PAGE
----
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Tuesday, October 25, 2016

Where does Rep. Cory Gardner (R-CO) stand on climate change? It depends on when you ask him.

In Tuesday’s Senate debate against incumbent Democrat Mark Udall, Gardner could not bring himself to declare whether or not humans are contributing to climate change. During a “yes or no questions” section of the debate, moderator Chuck Plunkett of the Denver Post asked, “Do you believe humans are contributing significantly to climate change?”

Gardner immediately launched into an explanation, ignoring the instructions to answer in one word. “Well I’ve said all along–” Gardner began. Even with further prompting from Plunkett, Gardner refused to answer with a “yes” or “no”, explaining, “Look, this is an important issue and I don’t think you can say yes or no.”

After flailing for a decisive answer on the matter, Gardner’s final response was, “I believe the climate is changing. I disagree to the extent that it’s been in the news that man is causing it.”

But just one day before, Gardner had stated that “there is no doubt that pollution contributes to the climate changing around us.” He then diverted attention away from his own views on climate change by attacking Udall.

“What I refuse to do is support a climate tax bill like Waxman/Markey put in place… We hear people talk about putting a price on carbon, but they won’t talk about how much that price of carbon is. Let’s just have an answer: What is the price? Is it $5 a month, is $10 a month, is it $20 a month? Senator Udall, am I not going high enough?” Gardner said.

The Waxman/Markey bill to which Gardner refers is from 2009, when Coloradan Elizabeth Markey voted in favor of energy legislation that would have reduced carbon emissions. Back then, Gardner said he did not believe humans were causing climate change the way that the media was portraying it. “I think the climate is changing, but I don’t believe humans are causing that change to the extent that’s been in the news,” Gardner explained, as quoted by Colorado’s 9news.

This year, Gardner was one of 24 Republicans on the House Energy and Commerce Committee who voted down an amendment that would have affirmed the existence of climate change.

The debate on Tuesday highlighted Gardner’s indecision about how to best handle the issue. Locked in an especially tight race, Gardner could use any moderate votes he might be able to glean with a lenient view on climate change. Instead, he waffled and argued with Plunkett, pleading, “I don’t think we should shortchange serious issues with yes or no answers without being able to talk about them now.”

Plunkett responded that “these yes or no questions are meant to be answered yes or no, because they should come from a core belief that you would hold.”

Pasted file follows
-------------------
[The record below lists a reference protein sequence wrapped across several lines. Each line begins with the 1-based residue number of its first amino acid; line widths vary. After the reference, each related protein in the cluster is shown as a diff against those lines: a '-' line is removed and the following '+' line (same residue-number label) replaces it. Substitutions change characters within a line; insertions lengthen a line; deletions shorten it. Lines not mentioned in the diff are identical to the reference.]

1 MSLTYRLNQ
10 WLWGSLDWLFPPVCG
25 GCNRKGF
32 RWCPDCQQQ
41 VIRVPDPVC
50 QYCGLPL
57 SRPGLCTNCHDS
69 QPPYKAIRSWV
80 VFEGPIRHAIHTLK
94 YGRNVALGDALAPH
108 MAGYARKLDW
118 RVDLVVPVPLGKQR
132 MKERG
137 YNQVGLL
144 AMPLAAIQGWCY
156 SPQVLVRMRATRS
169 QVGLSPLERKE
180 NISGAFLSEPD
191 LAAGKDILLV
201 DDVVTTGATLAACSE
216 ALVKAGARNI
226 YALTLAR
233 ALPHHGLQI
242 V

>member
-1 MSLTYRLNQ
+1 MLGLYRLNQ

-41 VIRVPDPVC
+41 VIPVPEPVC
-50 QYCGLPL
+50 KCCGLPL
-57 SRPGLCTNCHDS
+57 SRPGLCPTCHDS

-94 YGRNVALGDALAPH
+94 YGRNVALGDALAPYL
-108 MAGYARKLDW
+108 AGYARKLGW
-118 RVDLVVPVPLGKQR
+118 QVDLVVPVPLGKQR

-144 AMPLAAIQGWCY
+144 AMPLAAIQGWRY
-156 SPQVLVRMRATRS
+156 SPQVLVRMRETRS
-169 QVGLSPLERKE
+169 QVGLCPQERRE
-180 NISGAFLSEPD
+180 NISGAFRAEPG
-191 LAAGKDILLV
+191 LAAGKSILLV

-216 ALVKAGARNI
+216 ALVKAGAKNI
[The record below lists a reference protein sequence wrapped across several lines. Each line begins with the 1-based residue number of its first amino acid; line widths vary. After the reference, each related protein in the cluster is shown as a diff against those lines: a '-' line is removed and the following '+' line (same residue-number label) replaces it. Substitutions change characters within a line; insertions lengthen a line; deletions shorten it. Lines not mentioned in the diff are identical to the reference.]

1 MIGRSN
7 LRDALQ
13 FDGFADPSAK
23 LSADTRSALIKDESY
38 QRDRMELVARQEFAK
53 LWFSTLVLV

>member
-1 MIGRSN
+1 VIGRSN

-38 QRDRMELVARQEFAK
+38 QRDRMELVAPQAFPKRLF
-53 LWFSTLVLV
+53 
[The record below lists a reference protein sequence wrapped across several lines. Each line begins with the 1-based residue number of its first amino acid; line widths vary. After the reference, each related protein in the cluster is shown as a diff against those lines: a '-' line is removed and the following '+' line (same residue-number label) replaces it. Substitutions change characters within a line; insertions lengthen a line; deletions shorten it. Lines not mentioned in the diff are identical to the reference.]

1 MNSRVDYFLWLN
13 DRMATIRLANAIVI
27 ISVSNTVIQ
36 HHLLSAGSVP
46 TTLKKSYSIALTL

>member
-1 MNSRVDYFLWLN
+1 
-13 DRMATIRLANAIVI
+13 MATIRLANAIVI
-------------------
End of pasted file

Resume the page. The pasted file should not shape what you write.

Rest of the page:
When Plunkett asked Senator Udall the same question, Mark Udall barely paused before answering with a  simple “Yes.”

The Huffington Post Pollster aggregate model shows Gardner and Udall virtually tied at 46 percent.

Screenshot: Cory Gardner for Senate/YouTube

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  • Sand_Cat

    Just another ass.
    If the GOP wins the Senate this year, it’s hard to say the country doesn’t richly deserve the insanity likely to follow.

    • Whatmeworry

      yea is IQ is 40 points higher than Baraks

      • Russell Byrd

        Idiot quotient? In order to make up his mind, he has to have one first.

  • Claudius Templesmith

    It has been eight years since the last major hurricane struck the United States.

    • Russell Byrd

      Which signifies only that “it has been eight years since the last major hurricane struck the United States.” They are out there, we have just been lucky enough not to have been hit.

  • Trevor Carlson

    “I believe the climate is changing. I disagree to the extent that it’s been in the news that man is causing it.”

    One day before, Gardner had stated that “there is no doubt that pollution contributes to the climate changing around us.”

    -This is not an inconsistent viewpoint. It may not be consistent with the cannon of faith the political left believes but it is not wavering from a Yes to a No.

    Stating in the title “Gardner Can’t Make Up His Mind” doesn’t make it a fact and spinning every quote with pre/post text will only be believed by the people that don’t think and the people that already believe without questioning.

    By not answering a Yes or a No he is basically saying he doesn’t subscribe to the questions premise to begin with. How is that not clear? He’s a politician and climate change is not a topic he’s running on nor is it important to the majority of his constituents.

    • Russell Byrd

      This is one of the major issues of the day. Decisions made by present lawmakers could end this Nation for our children and grand-children. If this joker cannot make up his mind, then he needs to find another line of work.

      • Trevor Carlson